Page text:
Characteristics and Predictors of Death among Hospitalized HIV-Infected Patients in a Low HIV Prevalence Country: Bangladesh
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Characteristics and Predictors of Death among Hospitalized HIV-Infected Patients in a Low HIV Prevalence Country: Bangladesh
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  • Alternative Title:
    PLoS One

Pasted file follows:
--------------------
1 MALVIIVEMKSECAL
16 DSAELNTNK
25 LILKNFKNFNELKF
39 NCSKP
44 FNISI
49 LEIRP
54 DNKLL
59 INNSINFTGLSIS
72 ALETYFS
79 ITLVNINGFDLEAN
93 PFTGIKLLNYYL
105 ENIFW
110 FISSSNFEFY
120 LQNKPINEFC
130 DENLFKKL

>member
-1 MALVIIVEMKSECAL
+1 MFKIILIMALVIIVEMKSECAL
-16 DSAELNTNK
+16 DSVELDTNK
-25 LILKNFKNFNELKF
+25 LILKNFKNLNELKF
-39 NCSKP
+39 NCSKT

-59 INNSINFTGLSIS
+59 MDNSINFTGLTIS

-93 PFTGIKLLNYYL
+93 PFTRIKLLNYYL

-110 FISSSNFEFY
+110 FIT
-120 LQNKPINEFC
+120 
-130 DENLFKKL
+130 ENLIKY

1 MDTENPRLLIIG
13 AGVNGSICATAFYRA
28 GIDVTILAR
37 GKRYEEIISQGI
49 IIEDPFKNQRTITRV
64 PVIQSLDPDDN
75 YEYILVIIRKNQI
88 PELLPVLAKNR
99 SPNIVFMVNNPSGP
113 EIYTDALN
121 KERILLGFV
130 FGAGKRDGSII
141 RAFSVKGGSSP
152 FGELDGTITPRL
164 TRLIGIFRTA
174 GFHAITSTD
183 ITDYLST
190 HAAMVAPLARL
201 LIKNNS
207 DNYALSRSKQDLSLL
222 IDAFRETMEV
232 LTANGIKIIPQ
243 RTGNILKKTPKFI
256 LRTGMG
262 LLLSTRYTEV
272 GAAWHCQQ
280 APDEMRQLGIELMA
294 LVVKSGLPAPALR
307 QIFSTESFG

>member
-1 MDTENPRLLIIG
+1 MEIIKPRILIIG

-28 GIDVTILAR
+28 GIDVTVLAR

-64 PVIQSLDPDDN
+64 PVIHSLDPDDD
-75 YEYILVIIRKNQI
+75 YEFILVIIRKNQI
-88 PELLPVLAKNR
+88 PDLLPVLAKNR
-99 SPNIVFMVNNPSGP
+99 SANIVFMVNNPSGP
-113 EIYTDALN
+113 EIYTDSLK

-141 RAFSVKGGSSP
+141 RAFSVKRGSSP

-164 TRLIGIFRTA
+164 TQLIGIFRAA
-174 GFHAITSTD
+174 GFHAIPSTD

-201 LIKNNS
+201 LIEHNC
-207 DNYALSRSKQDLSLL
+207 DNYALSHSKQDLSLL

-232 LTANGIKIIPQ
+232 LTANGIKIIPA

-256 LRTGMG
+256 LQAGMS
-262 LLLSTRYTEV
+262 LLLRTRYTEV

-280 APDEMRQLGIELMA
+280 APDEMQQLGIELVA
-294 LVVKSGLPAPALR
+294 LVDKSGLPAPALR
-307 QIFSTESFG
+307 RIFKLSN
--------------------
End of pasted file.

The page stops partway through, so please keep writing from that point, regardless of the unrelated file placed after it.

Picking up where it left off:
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    Background Predictors of death in hospitalized HIV-infected patients have not been previously reported in Bangladesh. Objective The primary aim of this study was to determine predictors of death among hospitalized HIV-infected patients at a large urban hospital in Bangladesh. Methods A study was conducted in the HIV in-patient unit (Jagori Ward) of icddr,b's Dhaka Hospital. Characteristics of patients who died during hospitalization were compared to those of patients discharged from the ward. Bivariate analysis was performed to determine associations between potential risk factors and death. Multivariable logistic regression was used to identify factors independently associated with death. Results Of 293 patients admitted to the Jagori Ward, 57 died during hospitalization. Most hospitalized patients (67%) were male and the median age was 35 (interquartile range: 2–65) years. Overall, 153 (52%) patients were diagnosed with HIV within 6 months of hospitalization. The most common presumptive opportunistic infections (OIs) identified were tuberculosis (32%), oesophageal candidiasis (9%), Pneumocystis jirovecii pneumonia (PJP) (8%), and histoplasmosis (7%). On multivariable analysis, independent predictors of mortality were CD4 count ≤200 cells/mm3 (adjusted odds ratio [aOR]: 16.6, 95% confidence interval [CI]: 3.7–74.4), PJP (aOR: 18.5, 95% CI: 4.68–73.3), oesophageal candidiasis (aOR: 27.5, 95% CI: 5.5–136.9), malignancy (aOR:15.2, 95% CI: 2.3–99.4), and bacteriuria (aOR:7.9, 95% CI: 1.2–50.5). Being on antiretroviral therapy prior to hospitalization (aOR: 0.2, 95% CI: 0.06–0.5) was associated with decreased mortality. Conclusion This study showed that most patients who died during hospitalization on the Jagori Ward had HIV-related illnesses which could have been averted with earlier diagnosis of HIV and proper management of OIs. It is prudent to develop a national HIV screening programme to facilitate early identification of HIV.
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